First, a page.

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Medical Specialists of the Urinary System Video

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  • 0:00 Urinary System Specialists
  • 0:30 Nephrologist
  • 1:40 Urologist
  • 2:40 Lesson Summary
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Lesson Transcript
Instructor: Artem Cheprasov
If you've ever experienced an unpleasant sensation or strange color when urinating, then it could be a sign of a problem, and one of two doctors specializing in urinary system disorders may be able to help you.

Urinary System Specialists

Ever needed to go #1 really bad? What if you really needed to go but couldn't, or it hurt? Ouch. That's all I have to say. No one wants to experience that. Actually, not being able to go at all when you have to is a medical emergency.

There are two main medical specialists who help treat disorders related to the urinary system. They are nephrologists and urologists. Let's define them and learn a little bit about what they do.

Nephrologist

A nephrologist is a doctor who specializes in diagnosing and treating disorders of the kidney. The word itself comes from 'nephro-,' which is a prefix denoting kidney, and '-ologist,' to signify one who studies or one who is a specialist in something.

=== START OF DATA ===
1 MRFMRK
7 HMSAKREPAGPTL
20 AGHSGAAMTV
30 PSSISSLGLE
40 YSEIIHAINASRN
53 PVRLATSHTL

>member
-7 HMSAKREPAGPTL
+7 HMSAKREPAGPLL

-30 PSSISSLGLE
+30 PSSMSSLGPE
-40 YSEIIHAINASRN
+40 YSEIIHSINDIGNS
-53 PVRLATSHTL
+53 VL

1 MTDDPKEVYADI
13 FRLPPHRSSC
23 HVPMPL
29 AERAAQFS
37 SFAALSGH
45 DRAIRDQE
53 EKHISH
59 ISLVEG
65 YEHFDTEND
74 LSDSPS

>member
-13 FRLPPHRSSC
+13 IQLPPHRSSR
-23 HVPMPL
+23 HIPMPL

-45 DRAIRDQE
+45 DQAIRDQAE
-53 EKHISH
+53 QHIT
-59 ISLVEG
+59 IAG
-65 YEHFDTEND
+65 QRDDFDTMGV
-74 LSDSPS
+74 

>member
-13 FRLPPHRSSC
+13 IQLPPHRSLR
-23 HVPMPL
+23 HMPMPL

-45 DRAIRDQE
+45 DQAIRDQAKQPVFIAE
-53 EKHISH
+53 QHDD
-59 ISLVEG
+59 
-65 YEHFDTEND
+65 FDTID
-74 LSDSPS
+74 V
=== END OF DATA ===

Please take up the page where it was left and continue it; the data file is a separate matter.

Let's play a short game to see if you can guess whom of the following a nephrologist would treat. We have Bob, who has kidney stones. There's Lisa, who has high blood pressure. And finally, Taylor, who has diabetes. Of the three, whom would a nephrologist treat?

Trick question! It's all three.

A nephrologist can treat a wide variety of problems related to the kidneys, like kidney stones. But they also treat problems that sick kidneys may cause, such as high blood pressure, as well as problems that can cause kidney disease, like diabetes. So, they don't just focus on the kidneys alone, but on how the kidneys interact with the whole body to contribute to disease or be affected by disease.

Urologist

While the nephrologist focuses on the kidneys and how they interact with the body, a urologist is a physician who specializes in diagnosing and treating disorders of the genitourinary tract in males and urinary tract in females. This word comes from 'ur-,' which means, easily enough, urine or urinary tract. Genitourinary comes from 'genito-,' which relates to organs of reproduction, and urinary, which implies the urinary system.

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